The special thing about print graphics is that they can calculate well about the masses and secure a permanent income. The works are not created as commissions, but originate from the artist's head. Dürer engraved both copper engravings and woodcuts - often with complex, religious motifs. Some were apocalyptic and contemplative, others aggressive, direct and brutal. Such motifs were particularly popular during the period of religious madness and upheaval.
As an artist, I can understand the making of prints all too well: the striving for independence and a lasting income is certainly desirable for any artist who does not see himself as a craftsman's service, but rather feels an inner urge to be creative on his own.
Painting trip to Italy / Venice (1505)
In 1505 Dürer undertook his 2nd painting trip, this time to Italy. In the meantime he was a respected artist, so that he got a big order for an altarpiece in Venice: the "Rosary Festival".
This image increased his fame, but an offer of the city superiors of Venice to settle there, he carried out despite a stately annual salary. At the end of 1505 he returned to Nuremberg.
Successful artist and citizen (1505 - 1520)
In the following years he worked there and created numerous works. He was also politically active and was elected to the city council. From 1510 he had contact with Emperor Maximilian I, from whom he received several large commissions. With undiminished passion, he devoted himself to printing throughout the years.
The "Rhinocerus" dates from 1515.
The woodcut depicts a tank rhinoceros from India that arrived in Lisbon in 1515 and was sent from there to Rome in the same year, where it arrived stuffed in 1516. Dürer had never seen the rhinoceros himself; the woodcut was based on a description and sketch by an unknown artist who had seen the animal.
Triumphal procession through the Netherlands (1520 - 1521)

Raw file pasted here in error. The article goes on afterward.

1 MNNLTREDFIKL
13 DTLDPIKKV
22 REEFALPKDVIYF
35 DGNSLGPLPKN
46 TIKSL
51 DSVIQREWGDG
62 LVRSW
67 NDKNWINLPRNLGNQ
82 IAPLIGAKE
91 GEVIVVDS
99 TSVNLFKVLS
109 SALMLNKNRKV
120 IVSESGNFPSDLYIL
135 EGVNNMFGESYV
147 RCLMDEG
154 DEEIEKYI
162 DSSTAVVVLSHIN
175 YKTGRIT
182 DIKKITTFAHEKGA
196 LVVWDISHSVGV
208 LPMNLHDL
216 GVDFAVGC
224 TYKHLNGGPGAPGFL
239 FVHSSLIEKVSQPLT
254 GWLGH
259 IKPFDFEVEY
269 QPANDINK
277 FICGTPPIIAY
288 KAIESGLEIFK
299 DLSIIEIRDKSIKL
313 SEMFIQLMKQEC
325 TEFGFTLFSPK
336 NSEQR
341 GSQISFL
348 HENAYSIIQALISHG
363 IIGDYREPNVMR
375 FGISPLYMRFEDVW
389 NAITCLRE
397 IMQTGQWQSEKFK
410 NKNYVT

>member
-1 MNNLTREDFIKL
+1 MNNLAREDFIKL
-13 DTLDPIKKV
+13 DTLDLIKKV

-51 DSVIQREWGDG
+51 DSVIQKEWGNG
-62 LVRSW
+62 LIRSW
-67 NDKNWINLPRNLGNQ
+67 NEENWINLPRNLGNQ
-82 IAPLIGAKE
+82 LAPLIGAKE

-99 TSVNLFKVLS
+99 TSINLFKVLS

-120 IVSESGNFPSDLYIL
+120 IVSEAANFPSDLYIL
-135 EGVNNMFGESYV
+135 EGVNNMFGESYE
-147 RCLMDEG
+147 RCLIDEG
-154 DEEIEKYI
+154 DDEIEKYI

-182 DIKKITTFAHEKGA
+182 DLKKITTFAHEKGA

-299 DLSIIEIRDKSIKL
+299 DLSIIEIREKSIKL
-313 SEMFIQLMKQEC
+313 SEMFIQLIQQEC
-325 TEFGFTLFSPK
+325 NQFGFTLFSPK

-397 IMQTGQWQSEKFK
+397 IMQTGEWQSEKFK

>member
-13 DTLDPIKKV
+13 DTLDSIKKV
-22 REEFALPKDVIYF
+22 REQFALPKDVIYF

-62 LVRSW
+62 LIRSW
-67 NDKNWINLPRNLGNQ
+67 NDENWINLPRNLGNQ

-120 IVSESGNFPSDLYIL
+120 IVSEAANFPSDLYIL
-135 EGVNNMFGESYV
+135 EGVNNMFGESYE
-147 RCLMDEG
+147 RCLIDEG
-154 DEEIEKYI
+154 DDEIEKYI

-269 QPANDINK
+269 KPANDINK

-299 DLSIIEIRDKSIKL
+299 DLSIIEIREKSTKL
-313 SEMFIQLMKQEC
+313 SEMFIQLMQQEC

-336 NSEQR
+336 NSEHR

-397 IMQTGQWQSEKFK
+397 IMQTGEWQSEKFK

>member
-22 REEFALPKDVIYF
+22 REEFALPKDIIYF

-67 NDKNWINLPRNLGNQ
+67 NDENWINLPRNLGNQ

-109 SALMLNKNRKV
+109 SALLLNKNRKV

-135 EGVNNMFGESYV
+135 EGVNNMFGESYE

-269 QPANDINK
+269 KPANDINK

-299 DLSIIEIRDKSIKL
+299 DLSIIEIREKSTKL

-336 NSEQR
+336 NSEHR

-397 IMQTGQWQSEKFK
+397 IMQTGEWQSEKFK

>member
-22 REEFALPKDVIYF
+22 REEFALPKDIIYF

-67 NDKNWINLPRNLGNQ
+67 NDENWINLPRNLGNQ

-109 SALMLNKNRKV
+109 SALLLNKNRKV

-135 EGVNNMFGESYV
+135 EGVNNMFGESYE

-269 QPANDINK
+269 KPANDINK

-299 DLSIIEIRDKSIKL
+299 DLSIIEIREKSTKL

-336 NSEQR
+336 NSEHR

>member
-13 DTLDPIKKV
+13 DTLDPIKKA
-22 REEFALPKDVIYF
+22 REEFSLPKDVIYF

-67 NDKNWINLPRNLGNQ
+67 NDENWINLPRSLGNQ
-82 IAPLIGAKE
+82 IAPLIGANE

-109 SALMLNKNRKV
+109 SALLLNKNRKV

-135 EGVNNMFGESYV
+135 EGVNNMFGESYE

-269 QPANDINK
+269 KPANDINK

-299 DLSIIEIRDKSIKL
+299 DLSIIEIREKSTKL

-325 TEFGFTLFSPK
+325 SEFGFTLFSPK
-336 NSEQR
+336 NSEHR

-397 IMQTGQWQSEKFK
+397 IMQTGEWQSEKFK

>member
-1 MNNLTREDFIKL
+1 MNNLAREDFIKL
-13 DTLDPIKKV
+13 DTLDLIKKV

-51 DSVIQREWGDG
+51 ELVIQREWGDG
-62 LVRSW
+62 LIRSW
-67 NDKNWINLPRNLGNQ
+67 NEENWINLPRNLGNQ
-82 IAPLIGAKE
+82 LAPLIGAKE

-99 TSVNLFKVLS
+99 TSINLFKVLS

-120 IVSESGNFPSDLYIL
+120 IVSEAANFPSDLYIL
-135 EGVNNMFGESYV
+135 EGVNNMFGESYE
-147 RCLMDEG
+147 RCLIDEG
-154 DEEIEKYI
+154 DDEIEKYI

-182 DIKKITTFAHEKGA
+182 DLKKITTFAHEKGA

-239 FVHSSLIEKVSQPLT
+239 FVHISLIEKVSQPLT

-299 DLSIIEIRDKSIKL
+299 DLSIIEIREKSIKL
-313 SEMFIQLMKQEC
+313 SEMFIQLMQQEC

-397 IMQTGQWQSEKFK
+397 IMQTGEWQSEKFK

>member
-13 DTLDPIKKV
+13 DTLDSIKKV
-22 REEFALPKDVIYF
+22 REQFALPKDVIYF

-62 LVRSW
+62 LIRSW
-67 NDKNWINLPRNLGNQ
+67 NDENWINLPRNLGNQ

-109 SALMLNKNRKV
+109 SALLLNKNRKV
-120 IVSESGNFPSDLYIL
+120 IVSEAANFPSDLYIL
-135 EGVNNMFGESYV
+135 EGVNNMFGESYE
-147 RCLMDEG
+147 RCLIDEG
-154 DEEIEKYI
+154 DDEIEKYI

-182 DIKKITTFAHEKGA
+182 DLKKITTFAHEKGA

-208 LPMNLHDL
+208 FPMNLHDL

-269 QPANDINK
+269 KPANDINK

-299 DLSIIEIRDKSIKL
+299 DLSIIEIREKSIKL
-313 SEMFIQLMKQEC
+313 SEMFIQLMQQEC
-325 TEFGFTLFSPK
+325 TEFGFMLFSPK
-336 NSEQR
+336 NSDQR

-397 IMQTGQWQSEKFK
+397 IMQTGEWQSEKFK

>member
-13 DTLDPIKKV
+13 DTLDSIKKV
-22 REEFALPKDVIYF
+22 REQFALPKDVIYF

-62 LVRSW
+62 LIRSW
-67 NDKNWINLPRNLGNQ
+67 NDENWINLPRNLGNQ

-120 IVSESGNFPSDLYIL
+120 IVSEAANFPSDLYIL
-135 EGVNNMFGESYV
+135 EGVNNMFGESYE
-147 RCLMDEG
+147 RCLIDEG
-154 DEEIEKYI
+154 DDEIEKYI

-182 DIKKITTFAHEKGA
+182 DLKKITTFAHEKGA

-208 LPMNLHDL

From 1520 to 1521 Dürer travelled to the Netherlands, where he was greeted and celebrated like a pop star.
Albrecht Dürer died on 6 April 1528 in Nuremberg. He was 56 years old.
Dürers Melencolia I
The "Melencolia I" is one of the three so-called master engravings - a copper engraving from the year 1514. This multi-layered and complex picture has been a mystery to the viewer for centuries. What is this all about? An introverted angel with a laurel wreath crouches on the floor, his head supported in his fist. The view goes into the distance, to the bat, on whose belly side and open wings "Melencolia I" is tattooed. All kinds of stuff teeming in the picture. However, it is extremely difficult to find a common denominator. Much has to do with planning calculations and reflection in the here and now. The creative act itself (e.g. the production of a copper engraving) is located in space and time. But it is not the doing, the doing, that Dürer illustrates, but the pausing, the pondering. More important than activity in the world of this world seems to Dürer to be the reflection of activity in the world of this world.
Albrecht Dürer: "Melencolia I", 1514, copperplate engraving, 24 x 19 cm
A great picture. If you would like to know more about it, we recommend a comprehensive work only about this copperplate engraving: Saturn und Melancholie (Amazon Partnerlink) by Raymond Klibansky, Erwin Panofsky, Fritz Saxl (suhrkamp taschenbuch wissenschaft). Excerpts from these can be found in this PDF file of the Humboldt-Universität Berlin.
I have created an even more profound giraffe version of the picture, which is not unfinished without reason ...
Albrecht Dürer as a source of inspiration
The following works by me were inspired by Dürer and his works: